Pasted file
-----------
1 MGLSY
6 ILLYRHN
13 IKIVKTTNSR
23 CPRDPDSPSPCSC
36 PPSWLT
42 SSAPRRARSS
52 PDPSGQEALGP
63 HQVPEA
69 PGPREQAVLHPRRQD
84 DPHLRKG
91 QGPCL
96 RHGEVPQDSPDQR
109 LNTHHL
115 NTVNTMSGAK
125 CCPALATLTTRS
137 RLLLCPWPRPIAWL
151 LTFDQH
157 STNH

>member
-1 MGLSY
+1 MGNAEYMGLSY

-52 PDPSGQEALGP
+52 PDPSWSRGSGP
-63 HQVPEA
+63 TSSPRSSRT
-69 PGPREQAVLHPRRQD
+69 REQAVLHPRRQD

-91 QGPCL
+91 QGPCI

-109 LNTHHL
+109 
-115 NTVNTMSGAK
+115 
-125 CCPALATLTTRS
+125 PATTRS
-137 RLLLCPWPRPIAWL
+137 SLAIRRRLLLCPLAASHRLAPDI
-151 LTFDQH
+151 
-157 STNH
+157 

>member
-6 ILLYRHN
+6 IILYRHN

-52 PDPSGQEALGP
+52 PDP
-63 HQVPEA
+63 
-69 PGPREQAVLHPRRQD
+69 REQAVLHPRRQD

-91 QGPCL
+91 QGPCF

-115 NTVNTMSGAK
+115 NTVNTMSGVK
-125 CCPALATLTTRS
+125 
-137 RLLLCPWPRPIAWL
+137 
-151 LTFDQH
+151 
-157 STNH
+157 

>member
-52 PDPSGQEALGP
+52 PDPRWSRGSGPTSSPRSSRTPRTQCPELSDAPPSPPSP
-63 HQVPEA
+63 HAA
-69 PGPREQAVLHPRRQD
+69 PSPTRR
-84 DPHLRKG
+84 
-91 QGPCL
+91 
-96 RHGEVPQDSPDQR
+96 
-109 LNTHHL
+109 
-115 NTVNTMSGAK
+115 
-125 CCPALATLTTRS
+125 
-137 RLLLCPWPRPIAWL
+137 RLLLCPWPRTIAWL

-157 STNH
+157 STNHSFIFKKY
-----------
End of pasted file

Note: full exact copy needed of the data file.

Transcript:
1 MGLSY
6 ILLYRHN
13 IKIVKTTNSR
23 CPRDPDSPSPCSC
36 PPSWLT
42 SSAPRRARSS
52 PDPSGQEALGP
63 HQVPEA
69 PGPREQAVLHPRRQD
84 DPHLRKG
91 QGPCL
96 RHGEVPQDSPDQR
109 LNTHHL
115 NTVNTMSGAK
125 CCPALATLTTRS
137 RLLLCPWPRPIAWL
151 LTFDQH
157 STNH

>member
-1 MGLSY
+1 MGNAEYMGLSY

-52 PDPSGQEALGP
+52 PDPSWSRGSGP
-63 HQVPEA
+63 TSSPRSSRT
-69 PGPREQAVLHPRRQD
+69 REQAVLHPRRQD

-91 QGPCL
+91 QGPCI

-109 LNTHHL
+109 
-115 NTVNTMSGAK
+115 
-125 CCPALATLTTRS
+125 PATTRS
-137 RLLLCPWPRPIAWL
+137 SLAIRRRLLLCPLAASHRLAPDI
-151 LTFDQH
+151 
-157 STNH
+157 

>member
-6 ILLYRHN
+6 IILYRHN

-52 PDPSGQEALGP
+52 PDP
-63 HQVPEA
+63 
-69 PGPREQAVLHPRRQD
+69 REQAVLHPRRQD

-91 QGPCL
+91 QGPCF

-115 NTVNTMSGAK
+115 NTVNTMSGVK
-125 CCPALATLTTRS
+125 
-137 RLLLCPWPRPIAWL
+137 
-151 LTFDQH
+151 
-157 STNH
+157 

>member
-52 PDPSGQEALGP
+52 PDPRWSRGSGPTSSPRSSRTPRTQCPELSDAPPSPPSP
-63 HQVPEA
+63 HAA
-69 PGPREQAVLHPRRQD
+69 PSPTRR
-84 DPHLRKG
+84 
-91 QGPCL
+91 
-96 RHGEVPQDSPDQR
+96 
-109 LNTHHL
+109 
-115 NTVNTMSGAK
+115 
-125 CCPALATLTTRS
+125 
-137 RLLLCPWPRPIAWL
+137 RLLLCPWPRTIAWL

-157 STNH
+157 STNHSFIFKKY